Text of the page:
Syria: Moving Beyond the “International Community”

Opinion Articles

The March 31 Kuwait City words of the US Permanent Representative to the United Nations, Samantha Power, to the Third International Humanitarian Pledging Conference for Syria, were powerful and direct. “If our objective is not only to help Syrians today—but to ensure that, a year from now, we are not rattling off even higher numbers of people in need, even more of whom the regime prevents us from reaching—the international community must recognize that this is not merely a conflict that affects civilians. It is a war waged by an Assad regime that deliberately targets civilians, and seems to make choices on the basis of how best to increase human suffering.” Still, the thought itself and the evident, heart-felt sincerity in which it was expressed were operationally undermined by three words: “the international community.” So long as the protection of Syrian civilians depends on the “international community” they will remain essentially unprotected.

Ambassador Power offered an example: “Providing more aid is not enough—we must ensure that the Assad regime stops blocking and delaying it. Consider interagency convoys, which aim to reach the hardest-hit areas and most isolated places. This year the regime has denied thirty of the United Nations’ thirty-three requests for such convoys, despite the UN Security Council Resolution mandating such deliveries. This cannot be allowed to go on.” Agreed, but who exactly will take responsibility for saving and protecting human beings? Shall we wait for Tehran and Moscow to issue the requisite instructions to their client? If so, patience will have to be literally infinite.

Indeed, Samantha Power used strong language to condemn “certain governments” whose support of Bashar al-Assad has made them “partners in the regime’s atrocities.” Although she did not name Iran and Russia, governments that “have provided the helicopters and weapons the regime uses to attack civilians” narrow quickly down to two. One of them “vetoed a Security Council resolution that would have referred the orchestrators of mass atrocities to the International Criminal Court.” She was not likely referring to China.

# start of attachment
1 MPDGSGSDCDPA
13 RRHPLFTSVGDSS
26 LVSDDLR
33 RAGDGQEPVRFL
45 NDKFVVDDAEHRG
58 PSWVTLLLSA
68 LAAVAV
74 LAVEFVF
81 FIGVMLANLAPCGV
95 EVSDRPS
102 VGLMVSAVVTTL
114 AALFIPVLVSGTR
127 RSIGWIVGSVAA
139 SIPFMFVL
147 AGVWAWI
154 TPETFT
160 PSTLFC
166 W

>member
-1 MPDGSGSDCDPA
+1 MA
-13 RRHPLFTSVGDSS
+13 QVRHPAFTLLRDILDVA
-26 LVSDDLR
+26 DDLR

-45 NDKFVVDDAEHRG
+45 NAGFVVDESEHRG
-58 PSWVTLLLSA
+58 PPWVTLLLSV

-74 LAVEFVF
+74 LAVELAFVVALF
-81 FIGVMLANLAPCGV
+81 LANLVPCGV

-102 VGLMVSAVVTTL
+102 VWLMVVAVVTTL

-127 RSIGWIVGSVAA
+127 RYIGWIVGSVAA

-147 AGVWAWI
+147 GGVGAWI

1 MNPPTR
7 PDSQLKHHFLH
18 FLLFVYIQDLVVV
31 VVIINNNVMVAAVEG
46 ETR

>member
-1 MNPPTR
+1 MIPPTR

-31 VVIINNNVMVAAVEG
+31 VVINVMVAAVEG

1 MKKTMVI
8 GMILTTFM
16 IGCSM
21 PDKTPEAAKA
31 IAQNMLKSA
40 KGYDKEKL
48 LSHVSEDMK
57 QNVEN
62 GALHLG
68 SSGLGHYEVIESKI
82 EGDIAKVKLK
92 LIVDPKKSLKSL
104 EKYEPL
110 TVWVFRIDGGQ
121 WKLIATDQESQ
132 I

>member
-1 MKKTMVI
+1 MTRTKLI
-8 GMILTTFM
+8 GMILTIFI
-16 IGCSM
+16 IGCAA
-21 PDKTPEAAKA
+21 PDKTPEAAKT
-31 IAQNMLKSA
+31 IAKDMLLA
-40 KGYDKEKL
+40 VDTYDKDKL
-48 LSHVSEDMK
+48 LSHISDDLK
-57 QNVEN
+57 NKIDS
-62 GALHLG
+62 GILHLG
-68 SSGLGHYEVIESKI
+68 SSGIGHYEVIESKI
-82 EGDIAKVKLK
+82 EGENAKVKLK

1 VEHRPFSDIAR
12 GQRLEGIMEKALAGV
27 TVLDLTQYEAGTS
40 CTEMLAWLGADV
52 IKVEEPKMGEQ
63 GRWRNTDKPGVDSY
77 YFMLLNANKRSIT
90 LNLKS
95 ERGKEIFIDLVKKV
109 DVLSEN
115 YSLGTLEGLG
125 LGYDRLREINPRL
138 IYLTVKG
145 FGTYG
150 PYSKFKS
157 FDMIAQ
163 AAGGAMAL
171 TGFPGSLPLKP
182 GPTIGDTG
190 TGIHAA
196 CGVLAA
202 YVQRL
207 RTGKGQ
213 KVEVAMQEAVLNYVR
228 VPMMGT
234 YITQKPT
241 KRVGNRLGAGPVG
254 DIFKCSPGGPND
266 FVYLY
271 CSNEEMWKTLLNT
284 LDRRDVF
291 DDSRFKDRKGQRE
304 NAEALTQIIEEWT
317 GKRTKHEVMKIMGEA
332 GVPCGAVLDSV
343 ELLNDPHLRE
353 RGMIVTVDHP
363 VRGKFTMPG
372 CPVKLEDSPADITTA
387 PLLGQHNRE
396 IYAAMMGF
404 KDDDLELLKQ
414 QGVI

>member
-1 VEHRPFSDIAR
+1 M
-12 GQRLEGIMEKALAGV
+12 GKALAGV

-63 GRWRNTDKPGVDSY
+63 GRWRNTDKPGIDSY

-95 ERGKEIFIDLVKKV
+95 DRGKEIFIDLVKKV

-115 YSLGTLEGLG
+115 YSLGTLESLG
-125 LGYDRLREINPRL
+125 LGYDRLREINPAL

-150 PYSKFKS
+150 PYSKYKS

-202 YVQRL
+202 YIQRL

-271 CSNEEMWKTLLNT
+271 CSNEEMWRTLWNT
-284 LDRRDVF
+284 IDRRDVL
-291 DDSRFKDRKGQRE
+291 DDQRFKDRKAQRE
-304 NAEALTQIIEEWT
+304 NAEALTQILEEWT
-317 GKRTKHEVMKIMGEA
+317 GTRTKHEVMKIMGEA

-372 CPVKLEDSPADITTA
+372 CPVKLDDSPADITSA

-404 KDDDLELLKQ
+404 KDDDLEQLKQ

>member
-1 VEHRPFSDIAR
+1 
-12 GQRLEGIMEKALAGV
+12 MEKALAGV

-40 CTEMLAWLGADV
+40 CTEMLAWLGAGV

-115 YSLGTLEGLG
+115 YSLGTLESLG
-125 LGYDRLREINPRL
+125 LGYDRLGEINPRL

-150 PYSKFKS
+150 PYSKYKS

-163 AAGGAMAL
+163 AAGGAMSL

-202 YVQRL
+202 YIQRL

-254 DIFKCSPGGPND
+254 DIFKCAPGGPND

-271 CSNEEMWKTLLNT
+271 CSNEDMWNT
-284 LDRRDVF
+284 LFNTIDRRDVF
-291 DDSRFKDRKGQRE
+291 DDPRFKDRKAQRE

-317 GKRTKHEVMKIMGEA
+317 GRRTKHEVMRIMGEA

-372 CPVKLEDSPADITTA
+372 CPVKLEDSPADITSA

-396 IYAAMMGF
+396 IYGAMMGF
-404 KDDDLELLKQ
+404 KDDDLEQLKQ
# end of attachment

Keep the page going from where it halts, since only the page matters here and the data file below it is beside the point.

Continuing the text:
So for the purposes of civilian protection in Syria, the most salient, influential members of the “international community” are Iran and Russia—“partners in the regime’s atrocities.” When two such countries actively and knowingly facilitate war crimes and crimes against humanity and still their consent is required for the “international community” to rescue millions of human beings, what does it say about the utility of that so-called “community?” One can read the remarkably compassionate and eloquent words of Samantha Power about the heroic efforts of Syrian doctors and nurses who simply refuse to stop trying to save lives and yet feel all the more ashamed that the United States and its partners have chosen to make Bashar al-Assad, Vladimir Putin, and Ali Khamenei the ultimate arbiters of who lives and who dies in Syria. For millions of Syrians this is the only “international community” that truly counts: Assad, Putin, and Khamenei.